OPINION

End of the road for Greece’s highways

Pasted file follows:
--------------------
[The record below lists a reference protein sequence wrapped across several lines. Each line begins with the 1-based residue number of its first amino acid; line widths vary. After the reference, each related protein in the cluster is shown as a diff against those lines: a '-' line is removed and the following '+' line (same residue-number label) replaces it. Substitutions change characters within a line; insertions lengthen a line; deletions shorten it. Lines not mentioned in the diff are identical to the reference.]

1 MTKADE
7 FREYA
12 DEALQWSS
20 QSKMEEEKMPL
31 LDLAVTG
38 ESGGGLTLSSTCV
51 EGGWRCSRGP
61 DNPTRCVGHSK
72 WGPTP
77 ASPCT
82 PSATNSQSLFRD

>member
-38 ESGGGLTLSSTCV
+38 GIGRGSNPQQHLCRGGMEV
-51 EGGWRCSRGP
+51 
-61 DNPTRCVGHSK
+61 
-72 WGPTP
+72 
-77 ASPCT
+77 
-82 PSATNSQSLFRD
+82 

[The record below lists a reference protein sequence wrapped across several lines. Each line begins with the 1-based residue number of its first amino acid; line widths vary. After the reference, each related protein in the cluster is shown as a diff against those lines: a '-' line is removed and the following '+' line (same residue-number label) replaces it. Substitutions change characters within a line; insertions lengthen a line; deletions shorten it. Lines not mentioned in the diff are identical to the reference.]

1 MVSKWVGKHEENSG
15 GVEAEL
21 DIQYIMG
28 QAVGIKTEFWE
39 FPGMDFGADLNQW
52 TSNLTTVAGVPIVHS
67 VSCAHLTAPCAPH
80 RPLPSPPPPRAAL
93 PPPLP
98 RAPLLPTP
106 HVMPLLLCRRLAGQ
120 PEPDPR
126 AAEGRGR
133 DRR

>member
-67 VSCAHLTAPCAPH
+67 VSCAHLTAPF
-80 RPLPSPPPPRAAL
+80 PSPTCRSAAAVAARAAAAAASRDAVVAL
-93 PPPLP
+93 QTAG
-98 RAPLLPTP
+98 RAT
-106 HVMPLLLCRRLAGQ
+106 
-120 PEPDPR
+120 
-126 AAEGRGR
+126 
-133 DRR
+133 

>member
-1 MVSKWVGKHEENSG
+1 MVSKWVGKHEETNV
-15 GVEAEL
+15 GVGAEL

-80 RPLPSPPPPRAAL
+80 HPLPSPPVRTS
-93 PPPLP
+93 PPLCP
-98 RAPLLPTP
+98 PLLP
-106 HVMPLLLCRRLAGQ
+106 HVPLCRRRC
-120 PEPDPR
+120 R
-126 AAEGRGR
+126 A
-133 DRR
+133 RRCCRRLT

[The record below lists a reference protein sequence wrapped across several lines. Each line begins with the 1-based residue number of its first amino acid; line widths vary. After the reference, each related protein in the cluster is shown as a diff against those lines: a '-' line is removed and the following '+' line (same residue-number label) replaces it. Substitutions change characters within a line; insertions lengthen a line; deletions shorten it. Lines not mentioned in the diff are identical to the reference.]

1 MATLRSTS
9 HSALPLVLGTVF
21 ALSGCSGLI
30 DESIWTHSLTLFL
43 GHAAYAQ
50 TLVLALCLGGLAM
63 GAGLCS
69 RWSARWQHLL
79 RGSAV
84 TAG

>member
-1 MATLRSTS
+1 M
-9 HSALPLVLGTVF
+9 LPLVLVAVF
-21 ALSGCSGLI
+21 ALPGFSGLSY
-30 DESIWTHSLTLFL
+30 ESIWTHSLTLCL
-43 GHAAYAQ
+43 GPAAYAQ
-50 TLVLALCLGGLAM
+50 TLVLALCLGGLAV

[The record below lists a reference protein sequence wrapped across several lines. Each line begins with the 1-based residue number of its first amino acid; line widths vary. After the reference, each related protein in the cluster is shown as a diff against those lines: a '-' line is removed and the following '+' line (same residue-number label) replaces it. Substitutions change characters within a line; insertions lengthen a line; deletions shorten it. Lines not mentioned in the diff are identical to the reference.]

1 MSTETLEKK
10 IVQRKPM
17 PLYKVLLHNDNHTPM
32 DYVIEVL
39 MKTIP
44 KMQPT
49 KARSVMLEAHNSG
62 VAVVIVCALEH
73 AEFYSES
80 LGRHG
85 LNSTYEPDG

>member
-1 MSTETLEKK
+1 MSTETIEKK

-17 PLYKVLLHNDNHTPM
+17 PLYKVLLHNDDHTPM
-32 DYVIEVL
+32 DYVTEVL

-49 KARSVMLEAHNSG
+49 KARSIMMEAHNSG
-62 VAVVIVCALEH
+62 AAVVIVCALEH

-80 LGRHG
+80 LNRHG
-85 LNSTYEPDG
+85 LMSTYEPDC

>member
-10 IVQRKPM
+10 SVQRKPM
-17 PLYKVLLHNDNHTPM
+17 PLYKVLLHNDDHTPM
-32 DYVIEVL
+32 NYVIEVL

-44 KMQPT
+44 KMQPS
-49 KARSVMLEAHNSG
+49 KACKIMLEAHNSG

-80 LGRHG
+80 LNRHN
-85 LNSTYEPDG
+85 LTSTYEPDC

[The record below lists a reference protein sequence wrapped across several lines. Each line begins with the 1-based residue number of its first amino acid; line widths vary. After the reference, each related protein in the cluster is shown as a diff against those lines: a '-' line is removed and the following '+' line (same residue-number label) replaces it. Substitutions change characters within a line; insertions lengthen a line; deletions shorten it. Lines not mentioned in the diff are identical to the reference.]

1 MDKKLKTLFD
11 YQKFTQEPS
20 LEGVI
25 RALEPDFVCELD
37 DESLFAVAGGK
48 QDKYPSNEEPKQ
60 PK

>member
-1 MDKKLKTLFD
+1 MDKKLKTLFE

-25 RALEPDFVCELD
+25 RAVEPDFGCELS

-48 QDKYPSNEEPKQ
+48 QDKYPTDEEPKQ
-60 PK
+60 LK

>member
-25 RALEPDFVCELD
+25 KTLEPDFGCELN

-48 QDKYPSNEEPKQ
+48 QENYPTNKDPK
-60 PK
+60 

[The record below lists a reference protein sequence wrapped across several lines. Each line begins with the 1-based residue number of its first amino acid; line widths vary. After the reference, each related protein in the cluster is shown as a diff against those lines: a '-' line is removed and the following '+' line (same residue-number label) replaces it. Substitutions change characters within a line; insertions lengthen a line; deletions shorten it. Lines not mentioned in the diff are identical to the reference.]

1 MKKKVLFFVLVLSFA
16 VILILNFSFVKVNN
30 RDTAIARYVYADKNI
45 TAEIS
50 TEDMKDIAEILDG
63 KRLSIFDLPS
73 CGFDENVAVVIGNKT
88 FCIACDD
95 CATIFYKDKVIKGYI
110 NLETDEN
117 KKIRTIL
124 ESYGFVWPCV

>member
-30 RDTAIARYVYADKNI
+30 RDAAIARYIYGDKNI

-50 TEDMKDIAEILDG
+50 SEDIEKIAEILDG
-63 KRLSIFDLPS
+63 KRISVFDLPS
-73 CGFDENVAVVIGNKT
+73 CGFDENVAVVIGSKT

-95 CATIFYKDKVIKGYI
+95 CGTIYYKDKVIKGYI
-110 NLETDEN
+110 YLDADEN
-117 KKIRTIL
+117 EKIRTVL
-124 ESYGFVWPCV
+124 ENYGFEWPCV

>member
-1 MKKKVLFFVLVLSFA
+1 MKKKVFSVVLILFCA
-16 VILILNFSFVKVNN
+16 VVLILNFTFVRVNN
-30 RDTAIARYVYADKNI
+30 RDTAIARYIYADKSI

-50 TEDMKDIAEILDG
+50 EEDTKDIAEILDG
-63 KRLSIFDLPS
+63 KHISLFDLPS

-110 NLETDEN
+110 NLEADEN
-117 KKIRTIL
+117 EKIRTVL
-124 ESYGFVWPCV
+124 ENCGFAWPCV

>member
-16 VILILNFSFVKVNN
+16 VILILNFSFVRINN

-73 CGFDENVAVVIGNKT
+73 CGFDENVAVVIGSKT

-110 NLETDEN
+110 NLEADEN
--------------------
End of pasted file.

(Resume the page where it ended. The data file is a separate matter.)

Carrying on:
The news that Greece has one of Europe’s most dangerous road networks is, unfortunately, old news. But a press conference held yesterday by the road safety observatory of the Technical Chamber (TEE) showed that the reality is in fact even gloomier than that. In 2001, Greece ranked at the bottom of road safety tables among the old 15 EU members, meaning it had the highest mortality rates from road accidents. Now Greece occupies last place on the table among the present EU25. Greece’s Technical Chamber estimates that even if all the measures announced by the various governments in the past were implemented successfully, Greece would still fall short of the road safety standards of the more developed European nations. The primary cause of the scourge is the poor condition of Greek roads. Most Greeks have personal experience with this, but it is still shocking to hear TEE, the competent authority of Greek engineers, charging that the country is so sorely lacking in road regulations and standards that project studies and their construction are often deficient. «Intersections designed for the regions, prefectures and municipalities are not just wrong, but in many cases are dangerous as well,» the observatory report said. Bad construction, however, is not the only problem. Poor maintenance and the absence of any effective classification system to ensure the proper function of the country’s roads and highways are also responsible for the grim picture. Nearly 20,000 people were killed in road accidents between 1991 and 2001. During that decade the state spent mammoth sums on expanding and upgrading Greece’s roads. The TEE report reveals a double crime: both against the thousands of casualties as well as against the national economy. The state must finally take action to ensure that all that money is put toward a genuinely modern road network.